Oct. 17 (Bloomberg) -- Indonesia’s rupiah rose, trading at the strongest level in two weeks, after global funds boosted holdings of the nation’s assets to benefit from a strengthening local economy. Bonds climbed.
Overseas investors bought $218 million more Indonesian shares than they sold last week, according to exchange data. Growth in gross domestic product may quicken to at least 6.4 percent this year, Trade Minister Mari Pangestu said Oct. 15, from 6.1 percent in 2010. The rupiah gained for a third day after finance ministers from the Group of 20 nations endorsed part of a plan to contain Europe’s debt crisis over the weekend.
“Funds are coming in as Indonesia’s economic-growth story is intact,” said Gundy Cahyadi, an economist at Oversea-Chinese Banking Corp. in Singapore. “The market has stabilized somewhat as the central bank is consistently intervening. The general tone is of optimism over the G-20 statement.”
The rupiah rose 0.3 percent to 8,819 against the dollar as of 4 p.m. in Jakarta, according to prices from local banks complied by Bloomberg. That was the strongest level since Sept. 30. Bank Indonesia is selling dollars when needed to ease exchange-rate volatility, Deputy Governor Hartadi Sarwono said Oct. 7.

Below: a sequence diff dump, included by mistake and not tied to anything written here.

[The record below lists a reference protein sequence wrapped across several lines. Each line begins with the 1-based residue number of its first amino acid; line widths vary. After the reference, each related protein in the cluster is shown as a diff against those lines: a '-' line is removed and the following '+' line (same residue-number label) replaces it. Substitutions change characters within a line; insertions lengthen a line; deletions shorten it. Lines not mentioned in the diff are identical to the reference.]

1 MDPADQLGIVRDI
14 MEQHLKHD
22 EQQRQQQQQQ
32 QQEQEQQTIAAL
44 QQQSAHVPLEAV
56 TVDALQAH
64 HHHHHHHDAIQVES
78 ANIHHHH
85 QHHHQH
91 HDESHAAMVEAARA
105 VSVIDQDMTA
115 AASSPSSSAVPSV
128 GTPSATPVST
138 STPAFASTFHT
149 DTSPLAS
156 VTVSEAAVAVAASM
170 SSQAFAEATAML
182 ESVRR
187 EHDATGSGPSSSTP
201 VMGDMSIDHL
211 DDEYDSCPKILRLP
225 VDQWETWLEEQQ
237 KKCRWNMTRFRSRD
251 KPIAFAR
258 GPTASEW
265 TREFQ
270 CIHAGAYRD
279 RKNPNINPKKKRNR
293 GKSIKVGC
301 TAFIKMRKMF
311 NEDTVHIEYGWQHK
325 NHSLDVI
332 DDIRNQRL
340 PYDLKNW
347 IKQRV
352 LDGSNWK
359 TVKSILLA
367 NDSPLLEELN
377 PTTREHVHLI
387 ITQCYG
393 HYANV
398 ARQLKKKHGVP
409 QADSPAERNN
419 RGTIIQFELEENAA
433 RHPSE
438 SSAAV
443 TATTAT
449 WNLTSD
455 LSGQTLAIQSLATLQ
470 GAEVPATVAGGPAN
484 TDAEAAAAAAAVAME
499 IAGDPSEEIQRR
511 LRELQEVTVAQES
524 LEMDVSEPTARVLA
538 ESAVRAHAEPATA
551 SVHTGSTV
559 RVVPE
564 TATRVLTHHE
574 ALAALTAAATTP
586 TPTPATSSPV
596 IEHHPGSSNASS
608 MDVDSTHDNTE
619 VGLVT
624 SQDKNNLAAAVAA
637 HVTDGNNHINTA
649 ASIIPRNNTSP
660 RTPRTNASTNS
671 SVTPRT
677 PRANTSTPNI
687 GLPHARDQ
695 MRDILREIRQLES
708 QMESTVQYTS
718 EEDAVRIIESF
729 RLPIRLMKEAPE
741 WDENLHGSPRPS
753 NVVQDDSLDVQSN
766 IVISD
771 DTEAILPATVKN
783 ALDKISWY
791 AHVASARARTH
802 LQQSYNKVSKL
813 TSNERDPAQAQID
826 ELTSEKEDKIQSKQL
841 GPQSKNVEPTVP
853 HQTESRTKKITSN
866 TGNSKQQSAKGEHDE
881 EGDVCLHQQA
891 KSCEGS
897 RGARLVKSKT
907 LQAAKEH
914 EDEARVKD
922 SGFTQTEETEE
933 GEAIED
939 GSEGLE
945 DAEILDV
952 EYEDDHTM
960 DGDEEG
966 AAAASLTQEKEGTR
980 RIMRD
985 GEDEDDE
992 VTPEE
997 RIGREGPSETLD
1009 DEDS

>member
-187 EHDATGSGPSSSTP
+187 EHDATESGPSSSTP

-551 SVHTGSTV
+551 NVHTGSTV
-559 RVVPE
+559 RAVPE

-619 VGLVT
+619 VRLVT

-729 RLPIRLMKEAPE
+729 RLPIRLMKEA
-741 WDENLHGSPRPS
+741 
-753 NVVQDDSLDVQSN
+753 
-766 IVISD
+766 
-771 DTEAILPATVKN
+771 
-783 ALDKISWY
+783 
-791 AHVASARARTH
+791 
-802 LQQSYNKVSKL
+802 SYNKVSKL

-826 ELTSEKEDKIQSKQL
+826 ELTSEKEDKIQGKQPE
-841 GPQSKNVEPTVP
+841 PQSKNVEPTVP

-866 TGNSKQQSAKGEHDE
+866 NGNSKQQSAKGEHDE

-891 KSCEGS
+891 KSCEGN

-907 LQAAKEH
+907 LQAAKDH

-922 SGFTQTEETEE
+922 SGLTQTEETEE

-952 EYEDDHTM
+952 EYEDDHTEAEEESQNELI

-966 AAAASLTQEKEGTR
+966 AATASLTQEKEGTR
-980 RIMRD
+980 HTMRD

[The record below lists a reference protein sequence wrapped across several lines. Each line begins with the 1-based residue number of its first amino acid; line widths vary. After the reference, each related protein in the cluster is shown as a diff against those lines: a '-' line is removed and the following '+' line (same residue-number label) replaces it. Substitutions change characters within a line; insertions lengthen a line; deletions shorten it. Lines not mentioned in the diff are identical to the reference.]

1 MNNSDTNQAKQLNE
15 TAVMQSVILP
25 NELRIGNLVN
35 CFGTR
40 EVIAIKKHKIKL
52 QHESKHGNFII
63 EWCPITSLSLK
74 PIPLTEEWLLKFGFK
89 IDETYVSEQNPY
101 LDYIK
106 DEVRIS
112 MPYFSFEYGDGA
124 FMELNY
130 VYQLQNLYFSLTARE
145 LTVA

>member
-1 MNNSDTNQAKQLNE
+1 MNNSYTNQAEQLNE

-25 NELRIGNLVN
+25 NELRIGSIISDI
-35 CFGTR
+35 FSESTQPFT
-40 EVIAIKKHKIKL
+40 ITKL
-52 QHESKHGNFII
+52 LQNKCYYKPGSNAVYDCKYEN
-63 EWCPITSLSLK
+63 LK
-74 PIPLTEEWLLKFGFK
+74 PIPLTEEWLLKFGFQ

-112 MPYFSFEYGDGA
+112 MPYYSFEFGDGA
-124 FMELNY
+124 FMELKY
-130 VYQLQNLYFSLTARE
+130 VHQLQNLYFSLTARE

G-20 finance ministers and central banks agreed on an emergency plan to avoid a debt default by Greece and set an Oct. 23 summit of European leaders in Brussels as the deadline for it to be delivered.
The yield on the government’s benchmark 10-year bond fell seven basis points, or 0.07 percentage point, to a record low of 6.31 percent today, prices compiled by Bloomberg showed.
Foreign ownership of the nation’s debt rose to 217.3 trillion rupiah ($24.6 billion) on Oct. 13, from 212.5 trillion on Oct. 7, according to data from the finance ministry’s website.
--Editors: Greg Ahlstrand
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